I appreciate any insight!


#2

Okay, your post is confusing.
"The ^%#&*$% idiot working there said I needed my transmission fluid replaced, since it was red. He put green stuff in my car. "
Are you talking about transmission fluid, coolant, or both? Transmission fluid or level would have nothing to do with a low coolant light. Transmission fluid should be a pink color. Coolant (for your specific car) should be green or orange (depends on which it came from the factory with).

Normally, I would have guessed that the rumble is due to degraded transmission fluid, but that should only be when accelerating, not when decelerating. When was the last time the transmission fluid was changed? (It should have been changed two or three times by now.)

P.S. Never, ever go to any place with “lube” in the title for anything!


#3

There are more than one kinds of transmission fluid, you owners manual, or the bottle the fluid comes in should indicate which one you should have. ditto for antifreeze, though most often it will be a florescent green. I get the feeling you are a person who does not know how a car works, am I right? but that is of course why you are asking and that is good, very good. I am not a pro, but I have owned and worked on a dozen and more cars in my time. This shudder sounds to me like a problem with the tires caused by alignment. Have the front end aligned, it is not expensive. Have the tires checked for uneven wear and scalloping due to missalignment. You ought to have this done anyway, even if it does not solve the problem, it will prevent new ones from developing. If this does not do it, take it to an independent transmission shop, and have the transmission and drive line checked out. Good luck with this.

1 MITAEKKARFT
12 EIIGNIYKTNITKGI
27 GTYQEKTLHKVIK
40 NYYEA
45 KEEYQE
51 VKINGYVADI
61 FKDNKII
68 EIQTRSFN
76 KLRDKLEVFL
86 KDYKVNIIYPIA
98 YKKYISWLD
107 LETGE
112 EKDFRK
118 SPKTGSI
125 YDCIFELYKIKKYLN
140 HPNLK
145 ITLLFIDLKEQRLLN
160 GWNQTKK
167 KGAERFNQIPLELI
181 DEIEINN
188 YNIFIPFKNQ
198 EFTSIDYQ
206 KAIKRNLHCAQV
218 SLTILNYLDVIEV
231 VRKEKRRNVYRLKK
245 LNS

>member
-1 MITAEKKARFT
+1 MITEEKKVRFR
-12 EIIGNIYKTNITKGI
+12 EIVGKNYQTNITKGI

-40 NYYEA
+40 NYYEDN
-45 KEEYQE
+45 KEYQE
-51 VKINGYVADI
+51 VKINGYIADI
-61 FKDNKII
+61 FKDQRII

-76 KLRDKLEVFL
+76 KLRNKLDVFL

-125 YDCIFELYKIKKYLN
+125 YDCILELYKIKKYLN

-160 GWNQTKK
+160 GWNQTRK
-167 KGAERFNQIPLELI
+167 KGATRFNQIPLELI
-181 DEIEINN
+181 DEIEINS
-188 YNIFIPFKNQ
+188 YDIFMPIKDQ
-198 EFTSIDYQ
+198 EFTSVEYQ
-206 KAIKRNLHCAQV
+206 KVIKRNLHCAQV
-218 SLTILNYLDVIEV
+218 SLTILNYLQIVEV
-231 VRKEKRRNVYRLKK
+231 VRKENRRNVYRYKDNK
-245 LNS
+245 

#4

The post is thoroughly confusing. Please clarify the whole thing about transmission fluid and red stuff and green stuff and what that has to do with the coolant level.

You seem pretty confused about the basics and have been to a Super Lube. Stop going to quickie oil change places. They tend to cause as many problems as they solve, and often sell people things they don’t need.